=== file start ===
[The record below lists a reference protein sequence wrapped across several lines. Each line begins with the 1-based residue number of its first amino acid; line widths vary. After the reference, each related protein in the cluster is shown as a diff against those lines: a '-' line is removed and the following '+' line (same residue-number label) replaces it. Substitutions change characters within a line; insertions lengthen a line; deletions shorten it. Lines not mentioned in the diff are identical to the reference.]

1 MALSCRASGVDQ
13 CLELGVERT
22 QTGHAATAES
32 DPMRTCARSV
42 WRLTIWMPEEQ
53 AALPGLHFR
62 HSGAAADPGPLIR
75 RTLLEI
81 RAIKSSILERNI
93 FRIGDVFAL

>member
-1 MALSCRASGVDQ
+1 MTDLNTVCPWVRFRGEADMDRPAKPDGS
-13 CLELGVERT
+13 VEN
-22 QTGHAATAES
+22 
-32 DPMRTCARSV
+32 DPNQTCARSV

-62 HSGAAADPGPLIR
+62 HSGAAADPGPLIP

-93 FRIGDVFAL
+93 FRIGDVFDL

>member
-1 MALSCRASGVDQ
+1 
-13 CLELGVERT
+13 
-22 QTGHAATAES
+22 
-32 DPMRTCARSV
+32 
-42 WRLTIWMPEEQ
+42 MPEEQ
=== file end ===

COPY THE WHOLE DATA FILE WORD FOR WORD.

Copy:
[The record below lists a reference protein sequence wrapped across several lines. Each line begins with the 1-based residue number of its first amino acid; line widths vary. After the reference, each related protein in the cluster is shown as a diff against those lines: a '-' line is removed and the following '+' line (same residue-number label) replaces it. Substitutions change characters within a line; insertions lengthen a line; deletions shorten it. Lines not mentioned in the diff are identical to the reference.]

1 MALSCRASGVDQ
13 CLELGVERT
22 QTGHAATAES
32 DPMRTCARSV
42 WRLTIWMPEEQ
53 AALPGLHFR
62 HSGAAADPGPLIR
75 RTLLEI
81 RAIKSSILERNI
93 FRIGDVFAL

>member
-1 MALSCRASGVDQ
+1 MTDLNTVCPWVRFRGEADMDRPAKPDGS
-13 CLELGVERT
+13 VEN
-22 QTGHAATAES
+22 
-32 DPMRTCARSV
+32 DPNQTCARSV

-62 HSGAAADPGPLIR
+62 HSGAAADPGPLIP

-93 FRIGDVFAL
+93 FRIGDVFDL

>member
-1 MALSCRASGVDQ
+1 
-13 CLELGVERT
+13 
-22 QTGHAATAES
+22 
-32 DPMRTCARSV
+32 
-42 WRLTIWMPEEQ
+42 MPEEQ